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Lowell Liebermann (b. 1951): Orchestral Works from Albany


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Author Topic: Lowell Liebermann (b. 1951): Orchestral Works from Albany  (Read 2029 times)
Dundonnell
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« Reply #30 on: January 05, 2013, 05:46:37 pm »

So I shouldn't like Liebermann's Symphony No.2 Huh

Why not Huh  Because I am told by some music critics and some other listeners(whose views I respect) that it is derivitive, manipulative, lacking in real substance, over-relient on a wash of romantic swelling-crescendos, a mish-mash of a Vaughan Williams, Shostakovich and Brucknerian soundscape. It leaves some people cold, others incensed.

I can understand such criticisms.

Yet, still, I love the symphony Grin Is there something wrong with me Huh Should I be ashamed to admit that I just plain and simple "like it", that the music appeals to something inside me Huh

Such subjective a response would certainly not qualify as valid "music criticism" but I am not a music critic.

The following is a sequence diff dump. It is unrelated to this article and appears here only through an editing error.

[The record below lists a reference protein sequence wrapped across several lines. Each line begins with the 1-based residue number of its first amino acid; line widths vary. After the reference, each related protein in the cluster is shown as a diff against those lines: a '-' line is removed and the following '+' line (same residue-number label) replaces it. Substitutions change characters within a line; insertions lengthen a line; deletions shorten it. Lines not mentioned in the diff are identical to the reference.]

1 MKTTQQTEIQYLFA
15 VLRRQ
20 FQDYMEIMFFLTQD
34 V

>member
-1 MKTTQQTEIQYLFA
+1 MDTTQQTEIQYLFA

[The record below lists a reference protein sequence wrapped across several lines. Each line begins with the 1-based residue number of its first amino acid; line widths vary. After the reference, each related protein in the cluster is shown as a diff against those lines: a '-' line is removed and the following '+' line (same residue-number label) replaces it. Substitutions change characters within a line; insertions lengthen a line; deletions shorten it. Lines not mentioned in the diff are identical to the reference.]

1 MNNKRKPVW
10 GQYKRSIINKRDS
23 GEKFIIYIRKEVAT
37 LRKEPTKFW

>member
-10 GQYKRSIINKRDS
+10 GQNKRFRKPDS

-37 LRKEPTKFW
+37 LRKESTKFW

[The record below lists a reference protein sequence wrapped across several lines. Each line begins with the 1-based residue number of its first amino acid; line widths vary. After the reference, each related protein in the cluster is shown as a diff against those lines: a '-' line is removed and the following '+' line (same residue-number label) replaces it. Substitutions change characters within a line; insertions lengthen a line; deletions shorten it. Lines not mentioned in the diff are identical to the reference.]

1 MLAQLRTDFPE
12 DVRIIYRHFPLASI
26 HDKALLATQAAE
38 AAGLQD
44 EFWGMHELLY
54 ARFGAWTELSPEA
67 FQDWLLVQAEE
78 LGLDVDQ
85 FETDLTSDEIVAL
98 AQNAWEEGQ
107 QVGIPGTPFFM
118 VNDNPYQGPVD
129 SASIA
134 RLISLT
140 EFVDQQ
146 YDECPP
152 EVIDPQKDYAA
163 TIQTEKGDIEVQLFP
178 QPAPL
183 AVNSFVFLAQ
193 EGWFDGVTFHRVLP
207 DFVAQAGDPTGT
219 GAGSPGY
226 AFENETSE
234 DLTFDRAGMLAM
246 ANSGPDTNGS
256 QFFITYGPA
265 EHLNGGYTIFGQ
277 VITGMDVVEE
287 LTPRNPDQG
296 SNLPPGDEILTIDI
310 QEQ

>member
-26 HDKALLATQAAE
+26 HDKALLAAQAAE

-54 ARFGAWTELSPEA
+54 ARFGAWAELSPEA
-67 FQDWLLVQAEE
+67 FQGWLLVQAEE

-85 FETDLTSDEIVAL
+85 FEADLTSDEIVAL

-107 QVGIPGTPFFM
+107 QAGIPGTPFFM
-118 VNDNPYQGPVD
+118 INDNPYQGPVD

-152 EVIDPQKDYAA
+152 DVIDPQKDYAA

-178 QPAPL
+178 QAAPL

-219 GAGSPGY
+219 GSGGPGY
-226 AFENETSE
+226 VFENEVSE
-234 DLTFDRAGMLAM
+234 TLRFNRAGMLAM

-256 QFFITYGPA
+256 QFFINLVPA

I don't have a "case to rest" Grin    ......but, if I did.....
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dyn
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« Reply #31 on: January 05, 2013, 09:29:18 pm »

So I shouldn't like Liebermann's Symphony No.2 Huh

Why not Huh  Because I am told by some music critics and some other listeners(whose views I respect) that it is derivitive, manipulative, lacking in real substance, over-relient on a wash of romantic swelling-crescendos, a mish-mash of a Vaughan Williams, Shostakovich and Brucknerian soundscape. It leaves some people cold, others incensed.

I can understand such criticisms.

Yet, still, I love the symphony Grin Is there something wrong with me Huh Should I be ashamed to admit that I just plain and simple "like it", that the music appeals to something inside me Huh

well let's look at these criticisms:

Quote
derivative

of what?

Quote
manipulative

so's Wagner

Quote
lacking in real substance

what is "real substance"

Quote
over-relient on a wash of romantic swelling-crescendos

at last, something that actually talks about the piece. how many such crescendos are there in the piece, what is their structural purpose?

Quote
a mish-mash of a Vaughan Williams, Shostakovich and Brucknerian soundscape

who are all perfectly fine composers, whether or not their work appeals to you

Quote
It leaves some people cold, others incensed.

no one said those people had to listen to it

i don't know the symphony in question, but those criticisms in themselves are derivative, lacking in substance, &c. and suggest an uncritical acceptance of the hegel-marxist models of history largely discredited in "serious" musicology these days. (lah-di-dah i studied music in university look how fancy-pants i am) surely critics nowadays can come up with actual arguments for why a piece is Bad or Good? maybe i'm giving them too much credit